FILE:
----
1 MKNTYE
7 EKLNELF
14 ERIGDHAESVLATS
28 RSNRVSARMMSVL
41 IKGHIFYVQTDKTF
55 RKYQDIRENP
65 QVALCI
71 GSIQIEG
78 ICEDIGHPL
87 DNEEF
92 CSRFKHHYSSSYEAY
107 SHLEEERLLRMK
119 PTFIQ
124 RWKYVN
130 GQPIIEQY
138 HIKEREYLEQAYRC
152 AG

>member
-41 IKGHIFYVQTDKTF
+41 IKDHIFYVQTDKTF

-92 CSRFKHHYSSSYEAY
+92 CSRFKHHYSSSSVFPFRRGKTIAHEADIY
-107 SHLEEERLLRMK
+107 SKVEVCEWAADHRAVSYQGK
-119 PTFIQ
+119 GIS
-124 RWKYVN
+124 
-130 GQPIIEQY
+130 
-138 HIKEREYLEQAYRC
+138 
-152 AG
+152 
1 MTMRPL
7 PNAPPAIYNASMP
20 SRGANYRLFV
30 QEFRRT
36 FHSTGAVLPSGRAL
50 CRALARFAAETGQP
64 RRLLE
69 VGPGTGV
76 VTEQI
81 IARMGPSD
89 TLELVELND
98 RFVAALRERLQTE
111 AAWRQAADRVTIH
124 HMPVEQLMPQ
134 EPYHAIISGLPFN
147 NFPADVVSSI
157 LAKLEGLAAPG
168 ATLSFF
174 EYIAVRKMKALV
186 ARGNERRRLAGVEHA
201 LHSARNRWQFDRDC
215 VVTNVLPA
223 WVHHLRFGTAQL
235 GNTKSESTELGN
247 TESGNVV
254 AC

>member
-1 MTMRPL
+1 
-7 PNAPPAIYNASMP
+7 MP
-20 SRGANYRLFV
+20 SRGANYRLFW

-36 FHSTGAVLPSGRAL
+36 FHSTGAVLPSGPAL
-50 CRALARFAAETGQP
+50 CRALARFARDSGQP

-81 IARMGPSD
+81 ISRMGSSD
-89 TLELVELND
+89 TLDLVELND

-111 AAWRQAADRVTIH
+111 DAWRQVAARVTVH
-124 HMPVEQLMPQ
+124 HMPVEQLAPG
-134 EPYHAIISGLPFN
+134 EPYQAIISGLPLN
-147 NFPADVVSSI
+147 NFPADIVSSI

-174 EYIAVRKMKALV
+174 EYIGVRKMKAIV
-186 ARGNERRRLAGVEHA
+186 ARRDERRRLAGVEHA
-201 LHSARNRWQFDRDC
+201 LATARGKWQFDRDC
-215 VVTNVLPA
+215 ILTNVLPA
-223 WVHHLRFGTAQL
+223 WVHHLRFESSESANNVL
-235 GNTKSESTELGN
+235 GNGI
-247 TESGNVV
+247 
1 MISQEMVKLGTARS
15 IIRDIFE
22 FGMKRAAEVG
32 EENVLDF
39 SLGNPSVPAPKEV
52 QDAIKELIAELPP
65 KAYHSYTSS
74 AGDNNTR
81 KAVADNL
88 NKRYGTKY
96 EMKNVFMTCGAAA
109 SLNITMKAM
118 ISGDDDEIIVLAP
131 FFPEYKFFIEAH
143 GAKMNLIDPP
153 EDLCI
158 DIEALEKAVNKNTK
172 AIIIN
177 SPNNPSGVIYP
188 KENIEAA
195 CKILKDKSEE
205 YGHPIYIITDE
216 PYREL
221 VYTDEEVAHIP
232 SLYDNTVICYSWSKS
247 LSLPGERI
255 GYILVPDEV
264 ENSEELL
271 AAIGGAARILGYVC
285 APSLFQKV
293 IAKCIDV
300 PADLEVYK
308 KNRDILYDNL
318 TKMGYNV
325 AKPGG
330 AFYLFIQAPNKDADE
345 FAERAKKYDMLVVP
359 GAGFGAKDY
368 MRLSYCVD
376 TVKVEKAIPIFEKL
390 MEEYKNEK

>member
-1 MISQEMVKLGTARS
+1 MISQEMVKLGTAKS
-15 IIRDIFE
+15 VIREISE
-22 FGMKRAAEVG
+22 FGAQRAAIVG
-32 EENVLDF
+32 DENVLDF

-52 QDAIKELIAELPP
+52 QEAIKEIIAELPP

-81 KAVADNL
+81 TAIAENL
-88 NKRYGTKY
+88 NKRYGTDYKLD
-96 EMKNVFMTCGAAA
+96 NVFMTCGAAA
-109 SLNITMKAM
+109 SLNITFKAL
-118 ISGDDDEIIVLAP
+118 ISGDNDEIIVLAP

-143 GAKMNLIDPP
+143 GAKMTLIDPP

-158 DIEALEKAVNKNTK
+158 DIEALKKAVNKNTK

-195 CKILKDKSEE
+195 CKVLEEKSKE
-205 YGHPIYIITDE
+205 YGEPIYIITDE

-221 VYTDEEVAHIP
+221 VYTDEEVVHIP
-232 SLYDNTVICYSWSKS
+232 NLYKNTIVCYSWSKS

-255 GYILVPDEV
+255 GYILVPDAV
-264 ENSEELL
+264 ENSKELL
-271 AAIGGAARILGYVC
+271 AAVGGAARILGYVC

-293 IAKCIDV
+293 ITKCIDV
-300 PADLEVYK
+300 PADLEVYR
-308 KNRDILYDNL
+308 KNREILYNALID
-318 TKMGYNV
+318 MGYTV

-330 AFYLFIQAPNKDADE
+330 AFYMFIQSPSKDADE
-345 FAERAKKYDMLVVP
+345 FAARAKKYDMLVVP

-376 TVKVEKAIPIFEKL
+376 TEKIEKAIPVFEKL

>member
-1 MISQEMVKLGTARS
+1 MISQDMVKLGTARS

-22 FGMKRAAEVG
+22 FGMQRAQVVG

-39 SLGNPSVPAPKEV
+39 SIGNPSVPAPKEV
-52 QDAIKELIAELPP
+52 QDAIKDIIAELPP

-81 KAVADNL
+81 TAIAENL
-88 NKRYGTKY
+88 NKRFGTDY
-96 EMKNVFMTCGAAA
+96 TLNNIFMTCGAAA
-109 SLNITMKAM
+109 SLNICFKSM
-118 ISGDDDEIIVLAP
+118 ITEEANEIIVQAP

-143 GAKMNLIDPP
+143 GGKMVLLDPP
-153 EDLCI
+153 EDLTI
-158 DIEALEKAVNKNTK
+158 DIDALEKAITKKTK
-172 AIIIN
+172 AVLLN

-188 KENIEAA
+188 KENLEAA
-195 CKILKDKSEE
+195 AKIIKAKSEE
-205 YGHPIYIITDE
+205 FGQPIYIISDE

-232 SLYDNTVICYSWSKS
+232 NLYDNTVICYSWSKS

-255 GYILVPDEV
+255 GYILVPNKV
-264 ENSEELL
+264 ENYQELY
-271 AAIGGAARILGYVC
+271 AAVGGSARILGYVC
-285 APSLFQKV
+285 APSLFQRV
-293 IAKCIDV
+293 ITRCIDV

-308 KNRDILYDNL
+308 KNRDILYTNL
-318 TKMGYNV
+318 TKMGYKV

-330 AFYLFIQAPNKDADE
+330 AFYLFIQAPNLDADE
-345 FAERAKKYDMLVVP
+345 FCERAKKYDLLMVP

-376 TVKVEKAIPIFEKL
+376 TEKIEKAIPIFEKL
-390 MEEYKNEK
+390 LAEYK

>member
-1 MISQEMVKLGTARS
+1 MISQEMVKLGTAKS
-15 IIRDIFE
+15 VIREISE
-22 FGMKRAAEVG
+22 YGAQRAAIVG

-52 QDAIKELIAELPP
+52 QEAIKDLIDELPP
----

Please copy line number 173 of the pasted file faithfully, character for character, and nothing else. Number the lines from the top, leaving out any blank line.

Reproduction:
+255 GYILVPDAV